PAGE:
Go anywhere in Australia and you will find local mayors spruiking up their part of the country while bemoaning frustrations with other levels of government about funding and approvals.
The level of government closest to the ground has such limited revenue-raising powers it impacts negatively on regional initiative and development.
In 2020-21, Australia’s 537 local authorities raised a mere $20 billion in rates or less than half what they spent on essential services and infrastructure.
The third tier of government has long argued it should be included in the Australian Constitution – and twice that call has been rejected by the people.
As creations of their respective State Governments, they are barking up the wrong reform tree in seeking an uncertain constitutional bypass to federal funding.
The real impediment holding back development in the 55% of local governments (LGAs) in regional and remote Australia is the very structure of the federation itself.
In 1897 federation founder Edmund Barton foresaw “a nation for a continent and a continent for a nation”, but he underestimated how nineteenth century colonial boundaries would restrict a national vision while reinforcing population and political imbalances between city and country, east and west, and north and south.
Beyond the metro conurbations, today’s federal shape and number aligns poorly with the realities, needs and potential of the dozen plus major regional economies that are essentially serviced by fly-in-fly-out state and federal governments and whose exports underpin the national accounts.
Two in three Australians live in capital cities and usually see the regions only when they fly over.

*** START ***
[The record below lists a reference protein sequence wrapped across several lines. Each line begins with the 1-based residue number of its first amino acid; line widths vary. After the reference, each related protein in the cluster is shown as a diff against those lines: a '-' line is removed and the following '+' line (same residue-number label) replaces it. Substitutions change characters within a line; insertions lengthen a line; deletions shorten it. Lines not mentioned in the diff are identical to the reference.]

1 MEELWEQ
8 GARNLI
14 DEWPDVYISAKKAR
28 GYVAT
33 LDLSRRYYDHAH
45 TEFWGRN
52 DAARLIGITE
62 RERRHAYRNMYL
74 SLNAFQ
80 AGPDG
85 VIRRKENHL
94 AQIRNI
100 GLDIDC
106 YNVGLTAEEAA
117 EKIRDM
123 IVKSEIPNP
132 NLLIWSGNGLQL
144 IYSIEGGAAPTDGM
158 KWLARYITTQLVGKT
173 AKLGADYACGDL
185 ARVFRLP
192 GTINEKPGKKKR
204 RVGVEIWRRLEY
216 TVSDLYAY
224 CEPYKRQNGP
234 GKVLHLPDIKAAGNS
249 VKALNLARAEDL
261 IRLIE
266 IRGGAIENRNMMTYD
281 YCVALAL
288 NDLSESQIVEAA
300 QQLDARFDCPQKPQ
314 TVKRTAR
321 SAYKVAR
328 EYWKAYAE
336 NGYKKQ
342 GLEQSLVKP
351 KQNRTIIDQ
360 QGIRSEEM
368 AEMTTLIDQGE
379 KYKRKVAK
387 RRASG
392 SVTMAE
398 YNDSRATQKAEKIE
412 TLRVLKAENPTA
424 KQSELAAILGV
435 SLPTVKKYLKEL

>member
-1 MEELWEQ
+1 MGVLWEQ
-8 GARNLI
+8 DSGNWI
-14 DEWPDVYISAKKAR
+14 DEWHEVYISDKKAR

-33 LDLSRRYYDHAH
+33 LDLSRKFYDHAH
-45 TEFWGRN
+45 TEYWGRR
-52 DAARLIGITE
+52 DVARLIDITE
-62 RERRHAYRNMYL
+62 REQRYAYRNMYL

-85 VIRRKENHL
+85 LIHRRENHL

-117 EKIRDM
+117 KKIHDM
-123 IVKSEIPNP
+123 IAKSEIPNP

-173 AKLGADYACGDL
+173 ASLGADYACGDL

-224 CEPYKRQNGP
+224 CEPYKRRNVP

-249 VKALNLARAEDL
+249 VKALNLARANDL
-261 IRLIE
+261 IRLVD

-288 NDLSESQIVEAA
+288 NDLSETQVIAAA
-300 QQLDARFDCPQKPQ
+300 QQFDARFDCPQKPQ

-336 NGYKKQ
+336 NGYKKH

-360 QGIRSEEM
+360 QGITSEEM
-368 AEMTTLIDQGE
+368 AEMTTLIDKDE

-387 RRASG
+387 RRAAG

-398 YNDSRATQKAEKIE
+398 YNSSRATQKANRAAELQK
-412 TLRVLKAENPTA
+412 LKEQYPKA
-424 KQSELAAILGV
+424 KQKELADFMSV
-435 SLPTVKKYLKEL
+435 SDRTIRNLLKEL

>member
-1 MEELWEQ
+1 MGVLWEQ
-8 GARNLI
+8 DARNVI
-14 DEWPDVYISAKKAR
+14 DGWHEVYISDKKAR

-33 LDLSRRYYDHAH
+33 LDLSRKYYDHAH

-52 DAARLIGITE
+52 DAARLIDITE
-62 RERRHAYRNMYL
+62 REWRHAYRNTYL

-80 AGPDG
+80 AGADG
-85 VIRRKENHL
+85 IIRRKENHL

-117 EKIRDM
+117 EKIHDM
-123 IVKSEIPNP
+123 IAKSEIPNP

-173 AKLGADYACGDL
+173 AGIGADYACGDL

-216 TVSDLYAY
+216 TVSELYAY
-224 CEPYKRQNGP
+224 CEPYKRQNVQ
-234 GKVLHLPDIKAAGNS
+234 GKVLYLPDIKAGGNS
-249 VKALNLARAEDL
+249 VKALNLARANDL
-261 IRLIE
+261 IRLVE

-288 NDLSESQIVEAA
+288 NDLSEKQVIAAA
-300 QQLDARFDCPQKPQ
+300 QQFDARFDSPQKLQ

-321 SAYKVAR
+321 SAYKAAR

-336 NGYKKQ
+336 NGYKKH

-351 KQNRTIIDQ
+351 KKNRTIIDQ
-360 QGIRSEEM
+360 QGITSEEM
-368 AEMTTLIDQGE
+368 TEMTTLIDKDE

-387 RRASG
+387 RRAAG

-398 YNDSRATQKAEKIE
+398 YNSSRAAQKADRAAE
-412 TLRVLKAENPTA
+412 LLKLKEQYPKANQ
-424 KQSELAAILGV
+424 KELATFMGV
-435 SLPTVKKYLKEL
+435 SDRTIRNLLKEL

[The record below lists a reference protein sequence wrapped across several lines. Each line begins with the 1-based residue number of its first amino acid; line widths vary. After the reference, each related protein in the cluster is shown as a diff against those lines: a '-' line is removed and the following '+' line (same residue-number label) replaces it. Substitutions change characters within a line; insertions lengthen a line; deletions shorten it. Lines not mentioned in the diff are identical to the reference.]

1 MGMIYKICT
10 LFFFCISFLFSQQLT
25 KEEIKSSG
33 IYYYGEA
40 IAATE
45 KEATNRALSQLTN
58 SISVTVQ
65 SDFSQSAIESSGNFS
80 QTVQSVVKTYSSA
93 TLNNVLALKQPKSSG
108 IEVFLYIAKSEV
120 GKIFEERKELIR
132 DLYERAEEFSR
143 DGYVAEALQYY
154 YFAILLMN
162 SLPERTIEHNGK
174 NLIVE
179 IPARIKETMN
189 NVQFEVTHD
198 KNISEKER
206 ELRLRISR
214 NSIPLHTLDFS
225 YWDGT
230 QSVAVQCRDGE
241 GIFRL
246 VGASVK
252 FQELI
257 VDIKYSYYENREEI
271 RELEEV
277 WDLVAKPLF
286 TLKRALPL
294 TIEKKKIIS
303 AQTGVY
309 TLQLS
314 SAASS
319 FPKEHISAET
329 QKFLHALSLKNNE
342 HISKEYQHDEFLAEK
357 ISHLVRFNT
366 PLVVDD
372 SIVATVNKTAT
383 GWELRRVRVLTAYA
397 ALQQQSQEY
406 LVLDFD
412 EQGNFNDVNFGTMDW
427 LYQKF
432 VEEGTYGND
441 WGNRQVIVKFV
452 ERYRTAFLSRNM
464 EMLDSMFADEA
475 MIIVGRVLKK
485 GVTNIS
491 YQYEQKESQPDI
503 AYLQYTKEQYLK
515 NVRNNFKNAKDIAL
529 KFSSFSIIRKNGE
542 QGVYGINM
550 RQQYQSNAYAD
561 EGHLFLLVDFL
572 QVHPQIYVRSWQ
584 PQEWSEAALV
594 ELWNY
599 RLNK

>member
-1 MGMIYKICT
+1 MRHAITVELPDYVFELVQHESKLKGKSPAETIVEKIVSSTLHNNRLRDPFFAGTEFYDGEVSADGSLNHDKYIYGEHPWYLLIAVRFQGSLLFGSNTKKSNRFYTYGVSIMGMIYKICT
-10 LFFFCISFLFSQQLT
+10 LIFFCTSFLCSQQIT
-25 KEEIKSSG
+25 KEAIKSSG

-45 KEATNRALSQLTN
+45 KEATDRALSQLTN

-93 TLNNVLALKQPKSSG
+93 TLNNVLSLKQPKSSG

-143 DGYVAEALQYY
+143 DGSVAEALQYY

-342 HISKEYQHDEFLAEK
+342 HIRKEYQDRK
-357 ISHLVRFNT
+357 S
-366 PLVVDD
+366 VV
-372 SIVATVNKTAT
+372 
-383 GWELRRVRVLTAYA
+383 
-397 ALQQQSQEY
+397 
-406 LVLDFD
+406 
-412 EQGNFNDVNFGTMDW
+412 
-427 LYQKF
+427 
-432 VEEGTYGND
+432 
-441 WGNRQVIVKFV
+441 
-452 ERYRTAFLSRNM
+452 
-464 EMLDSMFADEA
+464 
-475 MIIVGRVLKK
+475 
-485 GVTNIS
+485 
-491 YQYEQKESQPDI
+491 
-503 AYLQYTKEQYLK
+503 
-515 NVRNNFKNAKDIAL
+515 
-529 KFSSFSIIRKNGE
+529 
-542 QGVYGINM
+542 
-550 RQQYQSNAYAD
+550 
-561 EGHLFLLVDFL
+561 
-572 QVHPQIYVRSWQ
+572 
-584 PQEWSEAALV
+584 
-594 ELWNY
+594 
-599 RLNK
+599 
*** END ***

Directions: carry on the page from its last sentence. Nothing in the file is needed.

Of the 151 members of the House of Representatives, more than 60 are from Sydney, Melbourne, and Brisbane.
The northern half of Barton’s continent-nation has just 7 representatives in the people’s chamber in Canberra.
A challenging but not impossible idea in the years ahead would be the creation of several new regional states enjoying the sovereignty of the existing ‘Club of 6’.
Expanding the federation would stimulate population growth, economic development, and defence security in northern Australia and result in more effective states elsewhere.
This will never happen without regional Australians leading and voting for the argument, demonstrating the benefits of a federation revamped around regional economies especially in the north and west.
Federal renewal will take time, but not to attempt it means forsaking Barton’s vision and the aspirations of many hard-working regional Australians deserving fairer sharing of the nation’s bounty.
*A version of this article first appeared in “View from the Paddock” in The Queensland Country Life newspaper p 23 Thursday 23 March 2023 as “The conversation regions need Aus to have”.
Note: The map of Regional Development Australia’s regional development committees (or RDAs) reflects the rich diversity of regional economies across Australia. It can be accessed at https://www.rda.gov.au/my-rda An optimal Australian federation would probably be framed on somewhere between 8 and 12 states.